Veterans with posttraumatic stress disorder (PTSD) are known to smoke cigarettes at elevated levels in comparison to both veterans without PTSD and civilians. This study aims to elucidate how cigarette smoking and PTSD symptoms interact over time.
Materials and Methods
This study examined the directionality and strength of the relationship between average daily cigarette smoking and PTSD symptom severity across three (T1–T3) time points in a large cohort (N = 851) of male and female Operation Enduring Freedom/Operation Iraqi Freedom/Operation New Dawn returning veterans who were either current or former smokers at T1 (mean age = 37.56; standard deviation = 10.10). We used cross‐lagged panel analyses to evaluate their temporal relations.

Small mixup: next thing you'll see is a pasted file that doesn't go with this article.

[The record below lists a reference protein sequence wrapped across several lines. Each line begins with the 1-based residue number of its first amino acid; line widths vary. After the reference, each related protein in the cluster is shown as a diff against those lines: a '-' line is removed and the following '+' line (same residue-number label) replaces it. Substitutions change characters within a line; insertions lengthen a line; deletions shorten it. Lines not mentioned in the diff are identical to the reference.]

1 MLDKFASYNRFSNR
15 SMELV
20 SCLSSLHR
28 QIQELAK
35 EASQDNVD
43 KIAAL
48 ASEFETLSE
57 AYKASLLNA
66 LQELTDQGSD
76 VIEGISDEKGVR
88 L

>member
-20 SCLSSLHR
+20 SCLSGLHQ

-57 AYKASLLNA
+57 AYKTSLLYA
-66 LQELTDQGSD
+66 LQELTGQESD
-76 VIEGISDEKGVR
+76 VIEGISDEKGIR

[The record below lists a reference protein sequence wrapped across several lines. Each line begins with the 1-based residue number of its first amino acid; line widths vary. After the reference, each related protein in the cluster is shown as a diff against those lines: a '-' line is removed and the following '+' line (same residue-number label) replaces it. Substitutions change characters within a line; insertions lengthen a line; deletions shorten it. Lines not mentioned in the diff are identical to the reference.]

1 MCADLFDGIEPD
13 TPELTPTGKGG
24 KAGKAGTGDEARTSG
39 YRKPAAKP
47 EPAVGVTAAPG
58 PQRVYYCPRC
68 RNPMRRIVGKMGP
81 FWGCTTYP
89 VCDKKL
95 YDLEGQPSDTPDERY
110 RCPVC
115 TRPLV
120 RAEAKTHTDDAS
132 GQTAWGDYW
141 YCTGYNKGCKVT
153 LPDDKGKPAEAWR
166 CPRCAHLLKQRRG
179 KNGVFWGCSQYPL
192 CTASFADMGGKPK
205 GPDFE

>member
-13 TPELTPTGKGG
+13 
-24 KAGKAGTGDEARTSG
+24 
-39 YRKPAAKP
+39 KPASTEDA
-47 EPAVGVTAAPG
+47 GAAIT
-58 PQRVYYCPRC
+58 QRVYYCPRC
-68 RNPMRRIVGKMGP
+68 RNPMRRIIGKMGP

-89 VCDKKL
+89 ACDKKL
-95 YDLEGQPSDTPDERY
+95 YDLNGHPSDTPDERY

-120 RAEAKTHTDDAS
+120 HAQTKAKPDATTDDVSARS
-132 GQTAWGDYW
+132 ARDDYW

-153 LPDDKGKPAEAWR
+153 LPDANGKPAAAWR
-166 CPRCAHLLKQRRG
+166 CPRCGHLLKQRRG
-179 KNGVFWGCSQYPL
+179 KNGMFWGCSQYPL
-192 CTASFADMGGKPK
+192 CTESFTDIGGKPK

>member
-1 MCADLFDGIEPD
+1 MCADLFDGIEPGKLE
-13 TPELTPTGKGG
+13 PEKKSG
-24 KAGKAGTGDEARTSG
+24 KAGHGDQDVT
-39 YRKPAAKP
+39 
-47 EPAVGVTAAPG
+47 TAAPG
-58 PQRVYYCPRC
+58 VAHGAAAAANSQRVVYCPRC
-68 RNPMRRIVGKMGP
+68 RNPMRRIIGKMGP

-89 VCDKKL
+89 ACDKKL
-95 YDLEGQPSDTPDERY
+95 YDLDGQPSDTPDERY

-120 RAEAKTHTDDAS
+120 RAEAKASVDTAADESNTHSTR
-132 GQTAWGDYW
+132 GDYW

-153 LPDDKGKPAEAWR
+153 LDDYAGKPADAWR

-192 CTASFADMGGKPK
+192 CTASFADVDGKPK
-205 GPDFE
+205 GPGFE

The analyses indicated that PTSD symptom severity at T1 significantly predicted cigarette smoking at T2, and this predictive association was maintained from T2 to T3. Conversely, smoking at T1 and T2 did not predict PTSD symptom severity at T2 and T3, respectively. Although effect sizes were small, PTSD symptom severity was cross‐sectionally related to smoking at T1 and T2, but not T3. In addition, when analyses were examined by gender, the same results were found except these associations were stronger for women than for men cross‐sectionally.
Our findings provide some evidence of a longitudinal association between PTSD symptom severity and tobacco use and highlight potential targets of intervention.